the cedar ledge

Income and Poverty in the COVID-19 Pandemic

Date: December 28 2020

Summary: Emerging insights into income and poverty during the COVID-19 pandemic

Keywords: ##bibliography #pandemic #covid #economics #poverty #population #survey #archive


J. Han, B. Meyer, and J. Sullivan, "Income and Poverty in the COVID-19 Pandemic," National Bureau of Economic Research, Cambridge, MA, w27729, Aug. 2020. doi: 10.3386/w27729.

Table of Contents

    1. General Insights
    2. Methods of Research
    3. Key Conclusions
  1. How To Cite
  2. References
  3. Discussion:

General Insights

This study provides a template for understanding large economic shocks as they happen to counter the problem of data availability during major economic shocks. The start of the pandemic saw an unprecedented decline in economic activity in the US. The largest single month decline in US unemployment was 14 percent in April 2020.

The federal government's response totalled to nearly three trillion dollars spent to counter pandemic effects. Their response comprised of:

Methods of Research

Basic Monthly Current Population Survey (Monthly CPS), was used due to its quick release to understand the impact of macroeconomic conditions and government policies on US families' incomes.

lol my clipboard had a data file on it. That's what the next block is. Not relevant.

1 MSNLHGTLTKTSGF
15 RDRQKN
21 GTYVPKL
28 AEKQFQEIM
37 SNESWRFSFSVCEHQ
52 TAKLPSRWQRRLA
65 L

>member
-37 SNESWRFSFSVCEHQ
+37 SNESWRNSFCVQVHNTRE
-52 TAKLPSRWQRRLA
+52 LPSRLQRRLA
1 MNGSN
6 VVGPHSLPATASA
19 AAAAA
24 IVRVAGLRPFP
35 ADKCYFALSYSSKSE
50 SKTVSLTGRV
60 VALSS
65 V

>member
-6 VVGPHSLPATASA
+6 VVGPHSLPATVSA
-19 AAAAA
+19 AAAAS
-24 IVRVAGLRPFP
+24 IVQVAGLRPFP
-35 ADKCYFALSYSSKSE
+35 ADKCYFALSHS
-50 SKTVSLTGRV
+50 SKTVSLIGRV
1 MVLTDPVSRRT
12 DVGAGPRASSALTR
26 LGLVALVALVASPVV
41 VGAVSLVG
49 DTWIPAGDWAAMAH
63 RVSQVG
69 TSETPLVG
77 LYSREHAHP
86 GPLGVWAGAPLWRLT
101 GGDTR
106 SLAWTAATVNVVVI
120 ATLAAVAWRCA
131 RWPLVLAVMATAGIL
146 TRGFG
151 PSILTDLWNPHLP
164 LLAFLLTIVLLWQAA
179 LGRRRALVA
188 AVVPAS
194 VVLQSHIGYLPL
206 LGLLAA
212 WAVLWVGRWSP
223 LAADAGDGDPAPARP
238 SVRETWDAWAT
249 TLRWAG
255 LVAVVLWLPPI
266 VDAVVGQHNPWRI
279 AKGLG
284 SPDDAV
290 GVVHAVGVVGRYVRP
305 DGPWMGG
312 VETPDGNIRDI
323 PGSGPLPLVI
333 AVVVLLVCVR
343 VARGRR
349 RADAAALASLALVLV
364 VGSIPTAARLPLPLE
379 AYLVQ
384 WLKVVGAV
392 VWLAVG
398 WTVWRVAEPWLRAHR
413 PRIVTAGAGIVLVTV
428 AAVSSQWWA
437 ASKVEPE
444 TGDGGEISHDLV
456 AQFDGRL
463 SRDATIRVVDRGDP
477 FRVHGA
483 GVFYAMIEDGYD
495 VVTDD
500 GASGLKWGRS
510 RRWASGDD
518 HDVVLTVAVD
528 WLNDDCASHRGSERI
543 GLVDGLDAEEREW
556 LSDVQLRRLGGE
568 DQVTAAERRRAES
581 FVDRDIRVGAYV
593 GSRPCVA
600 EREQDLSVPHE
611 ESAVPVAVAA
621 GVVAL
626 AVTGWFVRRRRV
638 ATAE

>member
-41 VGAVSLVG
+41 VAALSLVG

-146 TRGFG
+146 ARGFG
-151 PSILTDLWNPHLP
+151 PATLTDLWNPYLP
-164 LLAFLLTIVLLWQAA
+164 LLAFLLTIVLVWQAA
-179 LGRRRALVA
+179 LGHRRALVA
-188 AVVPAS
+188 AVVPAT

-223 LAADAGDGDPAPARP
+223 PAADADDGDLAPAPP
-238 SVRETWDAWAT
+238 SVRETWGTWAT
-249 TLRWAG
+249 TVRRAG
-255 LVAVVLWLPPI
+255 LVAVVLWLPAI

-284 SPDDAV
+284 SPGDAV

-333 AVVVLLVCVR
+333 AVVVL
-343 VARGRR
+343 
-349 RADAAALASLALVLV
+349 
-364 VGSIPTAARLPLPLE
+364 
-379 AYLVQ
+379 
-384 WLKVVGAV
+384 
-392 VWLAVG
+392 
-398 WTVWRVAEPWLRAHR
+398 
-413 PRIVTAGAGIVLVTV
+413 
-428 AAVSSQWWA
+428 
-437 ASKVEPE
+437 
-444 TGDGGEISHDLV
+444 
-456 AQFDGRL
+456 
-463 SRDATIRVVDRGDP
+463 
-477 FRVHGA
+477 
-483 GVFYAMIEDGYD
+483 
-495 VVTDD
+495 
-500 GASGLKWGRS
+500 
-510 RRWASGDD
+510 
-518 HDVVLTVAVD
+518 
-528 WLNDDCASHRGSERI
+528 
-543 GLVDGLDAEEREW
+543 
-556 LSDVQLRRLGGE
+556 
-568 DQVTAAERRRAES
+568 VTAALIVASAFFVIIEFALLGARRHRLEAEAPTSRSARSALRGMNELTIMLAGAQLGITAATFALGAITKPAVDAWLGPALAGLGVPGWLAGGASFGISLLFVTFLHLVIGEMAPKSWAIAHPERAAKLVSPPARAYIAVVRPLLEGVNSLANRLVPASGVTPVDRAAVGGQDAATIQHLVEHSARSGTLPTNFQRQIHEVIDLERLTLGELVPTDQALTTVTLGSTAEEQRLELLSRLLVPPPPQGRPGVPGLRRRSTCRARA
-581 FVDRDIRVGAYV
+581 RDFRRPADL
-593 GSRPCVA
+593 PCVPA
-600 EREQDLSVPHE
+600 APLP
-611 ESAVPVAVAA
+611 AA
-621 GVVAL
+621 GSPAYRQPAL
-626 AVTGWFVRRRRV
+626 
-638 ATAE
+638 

Family income from respondents in their first or fifth month in the survey were observed for a monthly sample ranging from 8,999 households and 20,822 individuals in February 2020 to 6,149 households and 14,383 individuals in April 2020. Monthly CPS data from IPUMS-CPS [1] Generally, 90% of earnings are reported in CPS, as opposed to ~60% of unemployment insurance. [2]

Key Conclusions

Without US government intervention, poverty would have risen by 2.7 percentage points between January and June.

The COVID Impact survey [3] finds an increase in food insecurity when compared to a different earlier survey while the Census Bureau's Household Pulse survey [4] finds high rates of inability to pay rent. These sources suggest increased hardship after the pandemic. The increase in deprivation is not due to the overall income loss, but rather due to other disruptions of the pandemic, including possibly the unevenness of the income flows.

Disruptions such as:

How To Cite

Zelko, Jacob. Income and Poverty in the COVID-19 Pandemic. December 28 2020.


[1] S. Flood, M. King, R. Rodgers, S. Ruggles, and J. Warren, “Integrated public use microdata series, current population survey: Version 7.0 [dataset]. Minneapolis, MN: Integrated public use microdata; 2020.”

[2] B. D. Meyer, W. K. Mok, and J. X. Sullivan, “Household surveys in crisis,” J. Econ. Perspect., vol. 29, no. 4, pp. 199–226, 2015.

[3] L. Bauer, “The COVID-19 Crisis Has Already Left Too Many Children Hungry in America,” May 06, 2020. (accessed Nov. 08, 2020).

[4] J. Fields et al., “Design and Operation of the 2020 Household Pulse Survey, 2020,” U.S. Census Bureau, 2020. Accessed: Nov. 08, 2020. [Online]. Available:


CC BY-SA 4.0 Jacob Zelko. Last modified: July 16, 2023. Website built with Franklin.jl and the Julia programming language.